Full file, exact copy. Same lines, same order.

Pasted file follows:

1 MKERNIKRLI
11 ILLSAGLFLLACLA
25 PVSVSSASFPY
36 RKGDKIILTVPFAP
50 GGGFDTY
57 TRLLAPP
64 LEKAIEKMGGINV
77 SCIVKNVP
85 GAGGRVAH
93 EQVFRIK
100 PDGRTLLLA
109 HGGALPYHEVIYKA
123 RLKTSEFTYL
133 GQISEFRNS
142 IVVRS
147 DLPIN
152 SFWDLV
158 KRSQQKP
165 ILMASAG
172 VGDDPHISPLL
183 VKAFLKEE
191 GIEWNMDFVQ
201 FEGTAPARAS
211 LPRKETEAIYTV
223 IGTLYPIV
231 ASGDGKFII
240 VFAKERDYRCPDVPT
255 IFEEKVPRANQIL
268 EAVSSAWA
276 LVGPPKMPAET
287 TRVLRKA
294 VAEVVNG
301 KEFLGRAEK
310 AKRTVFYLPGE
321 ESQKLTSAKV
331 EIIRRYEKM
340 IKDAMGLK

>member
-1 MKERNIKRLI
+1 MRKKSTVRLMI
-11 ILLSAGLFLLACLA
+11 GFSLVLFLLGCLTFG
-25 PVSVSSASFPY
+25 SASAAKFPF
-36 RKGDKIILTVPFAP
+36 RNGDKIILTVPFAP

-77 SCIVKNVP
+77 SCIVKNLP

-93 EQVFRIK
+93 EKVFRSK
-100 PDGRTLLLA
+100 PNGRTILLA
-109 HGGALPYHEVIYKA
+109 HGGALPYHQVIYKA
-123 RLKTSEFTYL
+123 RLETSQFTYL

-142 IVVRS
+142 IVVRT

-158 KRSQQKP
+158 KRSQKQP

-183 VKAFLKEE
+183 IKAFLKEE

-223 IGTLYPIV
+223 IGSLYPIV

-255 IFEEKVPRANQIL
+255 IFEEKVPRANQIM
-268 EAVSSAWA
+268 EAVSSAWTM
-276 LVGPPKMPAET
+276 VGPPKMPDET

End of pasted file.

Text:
1 MKERNIKRLI
11 ILLSAGLFLLACLA
25 PVSVSSASFPY
36 RKGDKIILTVPFAP
50 GGGFDTY
57 TRLLAPP
64 LEKAIEKMGGINV
77 SCIVKNVP
85 GAGGRVAH
93 EQVFRIK
100 PDGRTLLLA
109 HGGALPYHEVIYKA
123 RLKTSEFTYL
133 GQISEFRNS
142 IVVRS
147 DLPIN
152 SFWDLV
158 KRSQQKP
165 ILMASAG
172 VGDDPHISPLL
183 VKAFLKEE
191 GIEWNMDFVQ
201 FEGTAPARAS
211 LPRKETEAIYTV
223 IGTLYPIV
231 ASGDGKFII
240 VFAKERDYRCPDVPT
255 IFEEKVPRANQIL
268 EAVSSAWA
276 LVGPPKMPAET
287 TRVLRKA
294 VAEVVNG
301 KEFLGRAEK
310 AKRTVFYLPGE
321 ESQKLTSAKV
331 EIIRRYEKM
340 IKDAMGLK

>member
-1 MKERNIKRLI
+1 MRKKSTVRLMI
-11 ILLSAGLFLLACLA
+11 GFSLVLFLLGCLTFG
-25 PVSVSSASFPY
+25 SASAAKFPF
-36 RKGDKIILTVPFAP
+36 RNGDKIILTVPFAP

-77 SCIVKNVP
+77 SCIVKNLP

-93 EQVFRIK
+93 EKVFRSK
-100 PDGRTLLLA
+100 PNGRTILLA
-109 HGGALPYHEVIYKA
+109 HGGALPYHQVIYKA
-123 RLKTSEFTYL
+123 RLETSQFTYL

-142 IVVRS
+142 IVVRT

-158 KRSQQKP
+158 KRSQKQP

-183 VKAFLKEE
+183 IKAFLKEE

-223 IGTLYPIV
+223 IGSLYPIV

-255 IFEEKVPRANQIL
+255 IFEEKVPRANQIM
-268 EAVSSAWA
+268 EAVSSAWTM
-276 LVGPPKMPAET
+276 VGPPKMPDET